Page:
Electronic health records (EHRs) can improve many aspects of patient care, yet few formal EHR curricula exist to teach optimal use to students and other trainees. The Simulated EHR (Sim-EHR) curriculum was introduced in January 2011 at Oregon Health & Science University (OHSU) to provide learners with a safe hands-on environment in which to apply evidence-based guidelines while learning EHR skills. Using an EHR training platform identical to the OHSU EHR system, learners review and correct a simulated medical chart for a complex virtual patient with chronic diseases and years of fragmented care. They write orders and prescriptions, create an evidence-based plan of care for indicated disease prevention and management, and review their work in a small-group setting. Third-year students complete the Sim-EHR curriculum as part of the required family medicine clerkship; their chart work is assessed using a rubric tied to the curriculum’s general and specific objectives. As of January 2014, 406 third-year OHSU medical students, on campus or at remote clerkship sites, and 21 OHSU internal medicine interns had completed simulated charts.
In this article, the authors describe the development and implementation of the Sim-EHR curriculum, with a focus on use of the curriculum in the family medicine clerkship. They also share preliminary findings and lessons learned. They suggest that the Sim-EHR curriculum is an effective, interactive method for providing learners with EHR skills education while demonstrating how a well-organized chart helps ensure safe, efficient, and quality patient care.
Dr. Milano is assistant professor, Department of Family Medicine, Oregon Health & Science University, Portland, Oregon.
Dr. Hardman is assistant professor, Department of Medicine, Oregon Health & Science University, Portland, Oregon.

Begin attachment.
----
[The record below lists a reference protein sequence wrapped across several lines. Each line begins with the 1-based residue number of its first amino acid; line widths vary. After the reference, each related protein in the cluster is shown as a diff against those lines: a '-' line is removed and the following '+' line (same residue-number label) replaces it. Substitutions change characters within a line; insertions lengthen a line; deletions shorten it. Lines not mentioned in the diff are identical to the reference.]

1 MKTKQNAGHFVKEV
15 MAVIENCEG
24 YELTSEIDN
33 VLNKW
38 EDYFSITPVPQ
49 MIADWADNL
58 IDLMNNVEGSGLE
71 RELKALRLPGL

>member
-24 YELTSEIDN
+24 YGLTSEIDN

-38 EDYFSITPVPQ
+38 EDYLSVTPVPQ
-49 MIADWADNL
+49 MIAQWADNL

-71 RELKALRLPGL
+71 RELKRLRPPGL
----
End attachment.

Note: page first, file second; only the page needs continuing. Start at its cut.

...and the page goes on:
Dr. Plesiu is an intern, Kettering Medical Center, Kettering, Ohio.
Ms. Rdesinski is a research associate, Department of Family Medicine, Oregon Health & Science University, Portland, Oregon.
Dr. Biagioli is associate professor, Department of Family Medicine, Oregon Health & Science University, Portland, Oregon.
Funding/Support: Dr. Milano, Ms. Rdesinski, and Dr. Biagioli were partially funded by an NIH grant supporting this study (National Cancer Institute grant 1R25CA158571-01A1; Integrating Patient Centered EHR and HIT Curriculum into BSS Medical Education; primary investigator, Frances Biagioli, MD).
Other disclosures: None reported.
Ethical approval: This study was approved by OHSU’s institutional review board.
Previous presentations: Portions of this work were presented at the Association of American Medical Colleges Western Regional Conference, Irvine, California, May 2013; at the 38th Annual Society of Teachers of Family Medicine Medical Student Education Conference, Long Beach, California, February 2012; at the Epic User’s Group Annual Meeting, Verona, Wisconsin, September 2011; and at the 37th Annual Society of Teachers of Family Medicine Medical Student Education Conference, Houston, Texas, January 2011.
Correspondence should be addressed to Dr. Milano, Oregon Health & Science University, 3181 SW Sam Jackson Park Rd., Mail Code: FM, Portland, OR 97239; telephone: (503) 418-3973; e-mail: firstname.lastname@example.org.